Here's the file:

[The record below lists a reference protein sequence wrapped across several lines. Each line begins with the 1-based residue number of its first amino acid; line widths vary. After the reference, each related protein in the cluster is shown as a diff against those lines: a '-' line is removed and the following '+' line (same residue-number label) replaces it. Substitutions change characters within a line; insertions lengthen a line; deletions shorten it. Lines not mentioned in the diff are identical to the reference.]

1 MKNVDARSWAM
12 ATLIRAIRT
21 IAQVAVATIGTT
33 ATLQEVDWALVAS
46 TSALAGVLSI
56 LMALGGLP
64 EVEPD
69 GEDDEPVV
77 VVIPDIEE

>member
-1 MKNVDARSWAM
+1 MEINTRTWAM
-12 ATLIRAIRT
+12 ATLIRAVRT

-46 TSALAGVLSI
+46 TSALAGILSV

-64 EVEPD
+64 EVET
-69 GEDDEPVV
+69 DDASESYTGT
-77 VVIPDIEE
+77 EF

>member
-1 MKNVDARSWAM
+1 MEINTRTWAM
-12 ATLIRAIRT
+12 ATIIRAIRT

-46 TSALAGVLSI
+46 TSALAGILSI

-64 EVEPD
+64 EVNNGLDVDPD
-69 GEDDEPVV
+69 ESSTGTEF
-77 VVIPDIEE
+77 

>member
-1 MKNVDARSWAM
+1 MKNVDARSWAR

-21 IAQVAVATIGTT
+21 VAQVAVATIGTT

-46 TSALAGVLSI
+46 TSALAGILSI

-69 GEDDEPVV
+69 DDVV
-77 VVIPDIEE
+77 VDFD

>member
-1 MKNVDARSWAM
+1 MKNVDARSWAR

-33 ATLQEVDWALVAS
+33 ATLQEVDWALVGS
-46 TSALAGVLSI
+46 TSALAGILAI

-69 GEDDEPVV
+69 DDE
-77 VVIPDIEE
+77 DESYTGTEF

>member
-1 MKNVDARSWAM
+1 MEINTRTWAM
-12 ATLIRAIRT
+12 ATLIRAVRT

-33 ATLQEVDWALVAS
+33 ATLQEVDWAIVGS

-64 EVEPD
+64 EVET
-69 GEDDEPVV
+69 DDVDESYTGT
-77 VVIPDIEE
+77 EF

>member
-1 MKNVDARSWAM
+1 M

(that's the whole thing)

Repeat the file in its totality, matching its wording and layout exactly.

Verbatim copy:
[The record below lists a reference protein sequence wrapped across several lines. Each line begins with the 1-based residue number of its first amino acid; line widths vary. After the reference, each related protein in the cluster is shown as a diff against those lines: a '-' line is removed and the following '+' line (same residue-number label) replaces it. Substitutions change characters within a line; insertions lengthen a line; deletions shorten it. Lines not mentioned in the diff are identical to the reference.]

1 MKNVDARSWAM
12 ATLIRAIRT
21 IAQVAVATIGTT
33 ATLQEVDWALVAS
46 TSALAGVLSI
56 LMALGGLP
64 EVEPD
69 GEDDEPVV
77 VVIPDIEE

>member
-1 MKNVDARSWAM
+1 MEINTRTWAM
-12 ATLIRAIRT
+12 ATLIRAVRT

-46 TSALAGVLSI
+46 TSALAGILSV

-64 EVEPD
+64 EVET
-69 GEDDEPVV
+69 DDASESYTGT
-77 VVIPDIEE
+77 EF

>member
-1 MKNVDARSWAM
+1 MEINTRTWAM
-12 ATLIRAIRT
+12 ATIIRAIRT

-46 TSALAGVLSI
+46 TSALAGILSI

-64 EVEPD
+64 EVNNGLDVDPD
-69 GEDDEPVV
+69 ESSTGTEF
-77 VVIPDIEE
+77 

>member
-1 MKNVDARSWAM
+1 MKNVDARSWAR

-21 IAQVAVATIGTT
+21 VAQVAVATIGTT

-46 TSALAGVLSI
+46 TSALAGILSI

-69 GEDDEPVV
+69 DDVV
-77 VVIPDIEE
+77 VDFD

>member
-1 MKNVDARSWAM
+1 MKNVDARSWAR

-33 ATLQEVDWALVAS
+33 ATLQEVDWALVGS
-46 TSALAGVLSI
+46 TSALAGILAI

-69 GEDDEPVV
+69 DDE
-77 VVIPDIEE
+77 DESYTGTEF

>member
-1 MKNVDARSWAM
+1 MEINTRTWAM
-12 ATLIRAIRT
+12 ATLIRAVRT

-33 ATLQEVDWALVAS
+33 ATLQEVDWAIVGS

-64 EVEPD
+64 EVET
-69 GEDDEPVV
+69 DDVDESYTGT
-77 VVIPDIEE
+77 EF

>member
-1 MKNVDARSWAM
+1 M